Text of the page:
I have been off work over the last couple of weeks after losing a close loved one. Grief is the burden we bear for love and losing someone close is something that we all experience at some point in our lives, but that knowledge doesn’t make it any easier when it happens to you. So I can’t imagine what the family of Sir David Amess are going through, but I know they will be hurting. I send my heartfelt condolences to them. Sir David was a fine parliamentarian, a proud advocate for his constituents and above all such a kind, generous and warm-hearted man. He will be missed on all sides of the house.
As a society we need to offer better support to people who are going through bereavement, loss and other traumatic or difficult experiences in their personal lives. I hope that the fact that I took time to deal with a bereavement will encourage other people to do the same when they are going through grief or trauma.
While I have been away from the cut and thrust of parliament I have reflected on our political debate and the threats and abuse that now seem to feature all too often.
I have also reflected on what I said at an event at Labour party conference. I was angry about where our country is headed and policies that have made life harder for so many people I represent. But I would like to unreservedly apologise for the language I used, and I would not use it again.
I will continue to speak my mind, stand up for Labour values and hold the government to account. But in the future I will be more careful about how I do that and in the language that I choose.
All of us in positions of leadership have a responsibility for our language and rhetoric, whether towards political opponents or anyone else in society, especially those already most vulnerable. As deputy leader of the Labour party I take this responsibility with the utmost seriousness and I am sure that politicians from all parties, the media and others with a prominent role in our public life will also reflect on this shared responsibility.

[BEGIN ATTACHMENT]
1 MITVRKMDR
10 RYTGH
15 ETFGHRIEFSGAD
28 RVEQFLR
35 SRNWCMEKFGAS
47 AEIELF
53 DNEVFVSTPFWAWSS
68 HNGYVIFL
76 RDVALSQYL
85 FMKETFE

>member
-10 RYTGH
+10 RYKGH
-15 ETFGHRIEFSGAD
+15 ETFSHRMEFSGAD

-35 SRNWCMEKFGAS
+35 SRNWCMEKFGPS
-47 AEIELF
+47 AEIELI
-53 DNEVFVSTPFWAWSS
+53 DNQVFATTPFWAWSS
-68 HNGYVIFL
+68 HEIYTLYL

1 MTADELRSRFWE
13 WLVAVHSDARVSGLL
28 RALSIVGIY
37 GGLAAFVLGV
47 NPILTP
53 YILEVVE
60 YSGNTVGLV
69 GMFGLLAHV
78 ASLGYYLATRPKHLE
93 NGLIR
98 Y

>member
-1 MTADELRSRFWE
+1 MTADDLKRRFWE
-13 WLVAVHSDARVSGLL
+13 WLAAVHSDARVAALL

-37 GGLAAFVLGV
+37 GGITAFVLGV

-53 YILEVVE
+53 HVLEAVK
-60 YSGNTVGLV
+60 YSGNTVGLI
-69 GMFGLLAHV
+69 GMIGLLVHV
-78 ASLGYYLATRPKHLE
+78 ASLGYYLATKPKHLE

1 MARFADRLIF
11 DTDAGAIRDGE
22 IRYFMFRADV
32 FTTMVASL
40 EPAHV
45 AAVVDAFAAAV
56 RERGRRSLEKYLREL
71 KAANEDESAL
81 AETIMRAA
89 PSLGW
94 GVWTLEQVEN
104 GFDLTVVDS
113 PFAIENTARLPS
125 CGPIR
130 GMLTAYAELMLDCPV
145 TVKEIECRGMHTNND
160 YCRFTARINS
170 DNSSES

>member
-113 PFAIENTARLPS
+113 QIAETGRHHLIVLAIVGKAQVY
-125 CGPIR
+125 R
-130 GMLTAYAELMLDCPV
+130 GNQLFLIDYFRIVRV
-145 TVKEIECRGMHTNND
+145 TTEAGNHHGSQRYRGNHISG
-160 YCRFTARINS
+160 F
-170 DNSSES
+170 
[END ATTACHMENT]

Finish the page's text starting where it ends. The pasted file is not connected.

I want to address the threats I have received recently. In the past I have been reluctant to speak out about the abuse that I receive because I fear that doing so will only make the situation worse. However, in recent weeks the threats that I have received against my life and the lives of close family have been so terrifying and explicit that I could not stay silent and simply continue to take it as “part of the job”. They have had a devastating impact on me, my children and others close to me.
It shakes you when you get these threats. You worry about the safety of your home, your office and everything in your life. And it takes its toll on the people who work for me too.
My staff come to work and do their jobs with dedication and professionalism. They bear the brunt of much of this abuse and then get on with their working day. Dealing with death threats and liaising with the police about their safety should not be a standard part of the day-to-day working life of a member of parliament or their staff.
So I want to thank the police officers from Greater Manchester, South Yorkshire and Cambridgeshire police who have arrested a number of people in recent days and demonstrated the utmost professionalism, courtesy and kindness both in carrying out their investigations and in supporting me, my family and my staff during what has been a very difficult time. I and my team will continue work with them to ensure that the perpetrators of these crimes are brought to justice.
After attending a funeral on Monday I will be back to work, rolling my sleeves up and standing up for my brilliant constituents in Ashton-under-Lyne, Droylsden and Failsworth – along with everyone who needs a Labour government.